The CPI (Consumer Price Index)-based inflation remaining at 6.26 per cent in June is a matter of concern even as the economy has slowly started recovering from the second wave of the pandemic. Though there has been an easing of sequential momentum in both headline and core inflation, within food, perishables showed mixed trends while non-perishables were mostly lower month-on-month.
However, the most glaring aspect has been that fuel inflation shot up to 12.68 per cent, following rising crude oil prices on account of increasing international price of crude oil, with constraints on production in the wake of rising demand conditions.
Besides this, the IIP (Index of Industrial Production) surged 29.3 per cent in May amid a distorted base. Sequentially, industrial activity softened across sectors and the current levels are still below May 2019 levels.
“The first quarter has already breached the RBI’s inflation outlook by 40 basis points to 5.6 per cent. With this, the inflation outlook of 5.1 per cent for the full fiscal by the RBI looks challenging. Going forward, with the lifting of the lockdown in phases, domestic demand conditions are expected to improve gradually, and this may lead to a further increase in prices. We expect the MPC (Monetary Policy Committee) to revise its inflation outlook upwards both for the second quarter as well as for the full fiscal in its upcoming policy meeting. With commodity prices rising, and the uncertainty surrounding the inflation outlook, it remains to be seen for how long the MPC will continue with the accommodative monetary policy stance. Considering the emphasis given by the RBI Governor in the recent interview, they may continue with the accommodative policy in the near term. However, if the situation persists, balancing growth and inflation would become a real challenge and would call for close monitoring,” remarked M. Govinda Rao, Chief Economic Adviser, Brickwork Ratings.
He feels that as far as fuel inflation is concerned the outlook in the near term will depend on the agreement of the oil producers, Organization of Petroleum Exporting Countries, and its allies (OPEC+) to increase production. He further feels that the OPEC+ deal is going to play a major role in defining oil prices outlook.
“The consequences of higher transportation costs on other goods and services are already evident with food inflation rising to 5.15 per cent, despite easing supply bottlenecks. At the same time, the increase in the price of edible oil is another major concern. The inflation in the oils and fats group rose to 34.78 per cent in June (vs 30.8 per cent in May) driving food inflation higher. While the recent announcement by the government to cut import duty on crude palm oil by 5 per cent effective from June 30 may help in arresting the prices in the domestic market to some extent, this is only limited till September 30,” added Rao.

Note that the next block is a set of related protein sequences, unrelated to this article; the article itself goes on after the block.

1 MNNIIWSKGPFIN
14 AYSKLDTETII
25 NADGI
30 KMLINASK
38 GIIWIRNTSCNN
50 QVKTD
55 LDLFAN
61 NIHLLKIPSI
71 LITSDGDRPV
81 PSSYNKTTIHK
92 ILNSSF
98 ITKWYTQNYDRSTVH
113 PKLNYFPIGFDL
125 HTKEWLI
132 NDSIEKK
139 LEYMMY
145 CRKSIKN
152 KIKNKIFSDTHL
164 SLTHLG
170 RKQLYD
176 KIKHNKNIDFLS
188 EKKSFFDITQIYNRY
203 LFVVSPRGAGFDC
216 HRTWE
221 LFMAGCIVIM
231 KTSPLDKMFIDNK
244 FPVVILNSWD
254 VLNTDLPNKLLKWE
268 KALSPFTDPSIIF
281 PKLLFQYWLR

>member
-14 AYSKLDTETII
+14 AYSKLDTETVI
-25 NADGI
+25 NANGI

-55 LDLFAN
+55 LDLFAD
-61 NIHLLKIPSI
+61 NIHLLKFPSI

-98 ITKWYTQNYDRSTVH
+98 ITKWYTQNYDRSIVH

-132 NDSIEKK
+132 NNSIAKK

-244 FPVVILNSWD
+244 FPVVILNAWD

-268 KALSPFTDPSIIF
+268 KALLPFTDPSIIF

Market experts feel that it has been some time since persistent inflationary trend on account of elevated global commodity prices and increasing oil prices are reflecting on domestic items, too. In particular, high petroleum product prices are exerting upward pressure on transport, food, and other items in the domestic consumption basket that have seen a sharp price rise in recent periods.
“This is the second consecutive month when the consumer inflation level at 6.3 per cent YoY in June is above RBI’s comfort zone of up to 6 per cent YoY, and hence a cause for attention. In case of IIP, the base effect of the stringent national lockdown last year continues to reflect on the 29.3 per cent YoY growth seen in May. Recently announced fiscal stimulus measures for the supply side will support industry to come out of the second wave impact. However, only sustainable revival in consumption demand can ensure improved production capacity utilisation to reflect upon IIP trends. Albeit with the disturbance of base effect, there are some early signs of improvement, but impending third wave is keeping market participants on tenterhook,” explained Vivek Rathi, Director ‑ Research, Knight Frank India.
May saw substantial increases in some of the services categories like health, recreation, and personal care, and effects which did not really fit the slower demand narrative for the period. For June, the food component saw sequential increase led by vegetables, eggs and edible oils.
“Overall the June print is a positive surprise and should augur well for the inflation estimates ahead, and could also push the inflation average for the year near RBI’s average if the momentum remains tamed. We remain watchful of pass-through of impending cost push pressures in core goods inflation, while re-opening-led ensuing demand revival in select contact-sensitive household services could pressure core services inflation ahead. However, MPC may still choose to look through the spike in inflation in the near term, with the monetary reaction function currently hinging more on growth revival becoming sustainable,” observed Madhavi Arora, Lead Economist, Emkay Global Financial Services.